Updated: Sep 2
Let me present you with a hypothetical situation. Let’s say that I’m pitching a YA novel about a young witch who, through circumstances outside of her control, became world-renowned at a very young age. She was treated cruelly by an adoptive family for no reason until fate stepped in. While not having grown up around magic, she’s naturally gifted. She’s generally well-liked, and those who don’t like her are portrayed as bullies who are just mean to be mean (at least at first). Most likely, responses would call my protagonist a Mary Sue, claiming that she needs more flaws and layers, that people don’t want a main character that perfect.
Would the response be the same if I said that all I did was describe Harry Potter and change the pronouns?
As writers, we tend to treat the term Mary Sue as the strongest curse in our vocabulary. It’s not without reason: we want to write characters who are interesting, who have depth and flaws and could reasonably exist in our world. We want readers to resonate with our characters, and it’s hard to resonate when someone gets everything right on the first try.
However, in our efforts to avoid the dreaded Mary Sue, I think we often lose sight of the more escapist elements of fiction. As a reader, while I thoroughly enjoy stories with complex characters, sometimes it’s just fun to live vicariously through the protagonist. Mary Sues can often serve to fulfill a reader’s fantasies: being popular, being multi-talented, and even being sought after.
While it’s not very true-to-life, it’s fun, and sometimes that’s all a reader needs. I don’t always need a three-page backstory on why a character is good at something or well-liked. As a reader, I can accept it in the narrative. Readers are willing to suspend disbelief for more than you would think.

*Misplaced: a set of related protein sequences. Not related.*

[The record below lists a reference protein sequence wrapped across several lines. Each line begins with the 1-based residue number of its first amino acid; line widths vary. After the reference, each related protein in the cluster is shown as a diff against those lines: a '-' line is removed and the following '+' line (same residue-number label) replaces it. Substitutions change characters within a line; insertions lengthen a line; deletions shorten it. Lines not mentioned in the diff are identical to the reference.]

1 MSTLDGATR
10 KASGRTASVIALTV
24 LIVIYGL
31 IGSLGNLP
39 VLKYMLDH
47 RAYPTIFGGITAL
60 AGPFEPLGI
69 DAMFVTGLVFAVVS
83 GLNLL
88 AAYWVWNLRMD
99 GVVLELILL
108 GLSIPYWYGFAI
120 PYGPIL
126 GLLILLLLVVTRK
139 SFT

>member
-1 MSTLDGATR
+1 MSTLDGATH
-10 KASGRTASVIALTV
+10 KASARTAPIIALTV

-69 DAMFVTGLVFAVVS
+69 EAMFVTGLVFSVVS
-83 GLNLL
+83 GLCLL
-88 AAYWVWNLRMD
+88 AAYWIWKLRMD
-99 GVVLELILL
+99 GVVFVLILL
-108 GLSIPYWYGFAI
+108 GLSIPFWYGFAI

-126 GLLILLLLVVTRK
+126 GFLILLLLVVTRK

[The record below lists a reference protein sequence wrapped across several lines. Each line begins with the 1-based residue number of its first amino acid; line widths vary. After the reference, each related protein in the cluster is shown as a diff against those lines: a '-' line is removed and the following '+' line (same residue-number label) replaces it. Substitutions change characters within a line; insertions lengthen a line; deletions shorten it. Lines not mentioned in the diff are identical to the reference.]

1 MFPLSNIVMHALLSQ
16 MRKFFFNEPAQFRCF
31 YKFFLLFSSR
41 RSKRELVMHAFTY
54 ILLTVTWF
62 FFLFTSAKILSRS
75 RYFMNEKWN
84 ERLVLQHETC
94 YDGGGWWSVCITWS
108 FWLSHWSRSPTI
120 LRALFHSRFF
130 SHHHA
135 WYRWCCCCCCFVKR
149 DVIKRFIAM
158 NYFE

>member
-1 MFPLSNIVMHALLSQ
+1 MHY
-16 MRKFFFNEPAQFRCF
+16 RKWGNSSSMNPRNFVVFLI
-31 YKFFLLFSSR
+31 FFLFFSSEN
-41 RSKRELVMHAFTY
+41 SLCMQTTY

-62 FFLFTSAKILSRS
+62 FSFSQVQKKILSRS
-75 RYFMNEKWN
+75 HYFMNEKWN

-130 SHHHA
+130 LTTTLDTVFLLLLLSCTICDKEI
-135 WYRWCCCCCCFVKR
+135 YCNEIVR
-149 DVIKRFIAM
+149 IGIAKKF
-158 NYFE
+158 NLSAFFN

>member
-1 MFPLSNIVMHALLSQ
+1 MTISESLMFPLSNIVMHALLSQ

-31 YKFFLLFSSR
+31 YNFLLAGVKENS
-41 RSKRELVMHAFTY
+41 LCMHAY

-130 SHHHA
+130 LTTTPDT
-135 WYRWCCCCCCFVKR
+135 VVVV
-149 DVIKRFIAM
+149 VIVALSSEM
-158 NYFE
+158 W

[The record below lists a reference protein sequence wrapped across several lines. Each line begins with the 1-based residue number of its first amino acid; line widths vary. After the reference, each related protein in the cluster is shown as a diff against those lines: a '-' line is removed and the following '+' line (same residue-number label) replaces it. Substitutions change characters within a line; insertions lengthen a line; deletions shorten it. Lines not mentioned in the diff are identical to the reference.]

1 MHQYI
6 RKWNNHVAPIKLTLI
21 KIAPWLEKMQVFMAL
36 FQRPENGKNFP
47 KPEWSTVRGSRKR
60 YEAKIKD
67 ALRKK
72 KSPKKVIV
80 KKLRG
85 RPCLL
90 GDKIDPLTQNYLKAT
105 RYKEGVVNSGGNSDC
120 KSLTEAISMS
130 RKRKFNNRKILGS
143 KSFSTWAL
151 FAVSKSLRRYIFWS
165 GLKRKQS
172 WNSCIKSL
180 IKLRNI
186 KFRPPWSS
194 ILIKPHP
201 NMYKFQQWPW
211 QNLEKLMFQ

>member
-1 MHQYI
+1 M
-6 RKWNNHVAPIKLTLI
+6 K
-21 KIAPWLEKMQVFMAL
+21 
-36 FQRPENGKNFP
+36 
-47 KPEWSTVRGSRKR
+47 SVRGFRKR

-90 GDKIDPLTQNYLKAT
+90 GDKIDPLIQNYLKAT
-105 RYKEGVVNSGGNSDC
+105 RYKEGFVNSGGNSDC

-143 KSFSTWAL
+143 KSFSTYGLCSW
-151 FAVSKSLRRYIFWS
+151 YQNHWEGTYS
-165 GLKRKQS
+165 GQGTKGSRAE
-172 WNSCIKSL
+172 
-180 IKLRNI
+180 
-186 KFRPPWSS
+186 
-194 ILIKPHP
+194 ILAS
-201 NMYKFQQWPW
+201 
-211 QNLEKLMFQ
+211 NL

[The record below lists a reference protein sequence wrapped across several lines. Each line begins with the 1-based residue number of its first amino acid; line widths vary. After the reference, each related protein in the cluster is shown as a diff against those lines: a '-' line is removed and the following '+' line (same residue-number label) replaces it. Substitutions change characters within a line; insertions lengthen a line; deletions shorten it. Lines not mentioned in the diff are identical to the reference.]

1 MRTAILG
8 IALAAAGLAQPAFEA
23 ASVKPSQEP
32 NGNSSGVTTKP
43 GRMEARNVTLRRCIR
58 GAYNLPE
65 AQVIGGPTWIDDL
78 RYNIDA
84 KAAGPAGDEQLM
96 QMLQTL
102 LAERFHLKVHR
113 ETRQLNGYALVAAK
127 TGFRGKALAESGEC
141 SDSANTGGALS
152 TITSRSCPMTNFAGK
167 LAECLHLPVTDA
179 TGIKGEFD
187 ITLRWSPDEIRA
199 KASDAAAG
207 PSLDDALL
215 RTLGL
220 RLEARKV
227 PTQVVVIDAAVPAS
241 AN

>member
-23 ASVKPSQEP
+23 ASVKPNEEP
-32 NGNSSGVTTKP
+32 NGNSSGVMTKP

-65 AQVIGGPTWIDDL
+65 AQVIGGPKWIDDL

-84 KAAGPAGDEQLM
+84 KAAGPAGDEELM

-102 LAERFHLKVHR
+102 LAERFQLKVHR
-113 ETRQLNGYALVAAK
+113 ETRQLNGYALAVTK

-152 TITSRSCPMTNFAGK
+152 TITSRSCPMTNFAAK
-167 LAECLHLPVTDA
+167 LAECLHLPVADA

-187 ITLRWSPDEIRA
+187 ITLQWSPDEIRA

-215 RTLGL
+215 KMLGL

The most well-known modern Mary Sue is Bella Swan, the narrator throughout the Twilight saga. Critics and writers (including the one writing to you now) have railed against Bella’s character as being too perfect despite constantly claiming to be ordinary.
However, the Twilight saga is massively popular with preteen and teenage girls. Bella’s character acts as a vessel for a lot of common fantasies, mostly that you can be ordinary and still have extraordinary things happen to you. It’s a feat to get your readers to see themselves in your protagonist, but sometimes it’s equally rewarding to have your readers do that and want to be them. It’s not terrible to strive for that every once in a while.
Should every character fall into Mary Sue territory? Of course not: stories need a balance of personalities to work. However, I don’t think we should be afraid to indulge in protagonists who are popular and naturally skilled every once in a while.
Fiction is often an escape for the reader: if we can revel in fantasy and sci-fi, there’s no reason to not add a better-than-average protagonist to that list. If nothing else, it allows us the chance to truly escape into our work. Escapism can work both ways, so why not indulge in your own fantasies every now and then?
About the author: EJ’s writing passion is a mix, though most of it is focused on the young adult genre. She seeks to put her own spin on genres like urban fantasy, slice of life, and classic teen mystery. She’s also always eager and ready to talk about writing craft and style, particularly when it comes to point of view.